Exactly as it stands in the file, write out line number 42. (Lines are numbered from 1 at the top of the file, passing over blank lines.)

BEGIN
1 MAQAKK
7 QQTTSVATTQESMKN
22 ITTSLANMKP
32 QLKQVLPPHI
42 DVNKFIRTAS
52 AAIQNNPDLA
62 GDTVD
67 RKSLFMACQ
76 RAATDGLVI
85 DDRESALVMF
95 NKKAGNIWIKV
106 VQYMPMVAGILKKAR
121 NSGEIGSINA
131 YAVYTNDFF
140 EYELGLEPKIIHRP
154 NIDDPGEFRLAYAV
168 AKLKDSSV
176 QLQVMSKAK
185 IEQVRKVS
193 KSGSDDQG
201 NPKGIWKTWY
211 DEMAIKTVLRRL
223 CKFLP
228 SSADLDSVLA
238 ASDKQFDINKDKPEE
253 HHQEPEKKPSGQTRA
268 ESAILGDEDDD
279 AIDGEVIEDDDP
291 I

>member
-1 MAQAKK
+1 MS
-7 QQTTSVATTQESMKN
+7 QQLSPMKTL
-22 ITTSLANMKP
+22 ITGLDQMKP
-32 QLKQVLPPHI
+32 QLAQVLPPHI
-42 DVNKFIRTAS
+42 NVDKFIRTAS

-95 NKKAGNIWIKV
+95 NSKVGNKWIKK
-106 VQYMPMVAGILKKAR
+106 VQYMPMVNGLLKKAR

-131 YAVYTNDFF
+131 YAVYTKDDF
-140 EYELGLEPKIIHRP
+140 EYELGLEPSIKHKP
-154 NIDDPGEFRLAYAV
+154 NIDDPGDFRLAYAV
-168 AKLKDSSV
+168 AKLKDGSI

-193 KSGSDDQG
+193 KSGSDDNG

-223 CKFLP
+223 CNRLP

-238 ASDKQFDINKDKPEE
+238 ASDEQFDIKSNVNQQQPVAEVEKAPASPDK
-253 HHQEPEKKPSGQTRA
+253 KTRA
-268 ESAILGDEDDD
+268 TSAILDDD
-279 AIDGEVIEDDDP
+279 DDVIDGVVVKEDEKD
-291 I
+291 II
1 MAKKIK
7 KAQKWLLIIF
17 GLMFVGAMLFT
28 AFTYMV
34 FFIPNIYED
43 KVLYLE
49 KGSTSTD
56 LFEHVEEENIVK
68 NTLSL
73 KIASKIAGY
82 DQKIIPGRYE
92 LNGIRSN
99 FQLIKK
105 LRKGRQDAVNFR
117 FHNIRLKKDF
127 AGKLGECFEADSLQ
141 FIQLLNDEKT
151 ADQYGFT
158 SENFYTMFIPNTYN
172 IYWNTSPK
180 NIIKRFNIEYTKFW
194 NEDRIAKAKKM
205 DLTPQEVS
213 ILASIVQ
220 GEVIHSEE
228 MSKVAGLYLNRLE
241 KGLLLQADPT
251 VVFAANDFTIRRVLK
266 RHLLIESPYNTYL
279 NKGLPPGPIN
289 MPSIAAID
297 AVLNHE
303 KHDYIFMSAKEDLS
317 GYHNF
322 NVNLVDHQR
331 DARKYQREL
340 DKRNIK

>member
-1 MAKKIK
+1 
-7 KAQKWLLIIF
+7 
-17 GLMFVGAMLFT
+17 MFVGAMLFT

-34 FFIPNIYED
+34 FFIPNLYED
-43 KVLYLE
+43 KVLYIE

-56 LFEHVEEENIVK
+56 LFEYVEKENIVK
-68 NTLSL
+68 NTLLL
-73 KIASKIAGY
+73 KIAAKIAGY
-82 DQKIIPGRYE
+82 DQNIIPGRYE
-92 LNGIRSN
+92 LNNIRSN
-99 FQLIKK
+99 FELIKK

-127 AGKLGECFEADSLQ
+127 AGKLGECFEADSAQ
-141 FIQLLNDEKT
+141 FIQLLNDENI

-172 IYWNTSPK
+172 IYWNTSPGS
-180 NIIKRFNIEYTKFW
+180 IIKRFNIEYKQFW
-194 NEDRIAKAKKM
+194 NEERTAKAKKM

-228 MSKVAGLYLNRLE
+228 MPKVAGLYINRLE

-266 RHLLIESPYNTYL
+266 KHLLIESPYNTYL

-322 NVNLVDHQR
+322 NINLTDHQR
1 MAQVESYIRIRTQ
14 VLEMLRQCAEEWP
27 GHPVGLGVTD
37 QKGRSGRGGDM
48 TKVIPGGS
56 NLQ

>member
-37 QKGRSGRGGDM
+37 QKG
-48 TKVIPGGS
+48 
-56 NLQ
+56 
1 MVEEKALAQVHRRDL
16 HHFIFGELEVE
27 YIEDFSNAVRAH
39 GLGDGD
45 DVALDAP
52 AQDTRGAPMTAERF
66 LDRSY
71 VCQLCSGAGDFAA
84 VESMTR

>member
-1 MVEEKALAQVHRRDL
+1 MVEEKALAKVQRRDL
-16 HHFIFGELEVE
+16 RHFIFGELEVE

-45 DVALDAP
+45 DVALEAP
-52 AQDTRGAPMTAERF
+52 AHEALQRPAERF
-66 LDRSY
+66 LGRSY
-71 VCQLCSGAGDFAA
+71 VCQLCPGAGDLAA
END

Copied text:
+95 NSKVGNKWIKK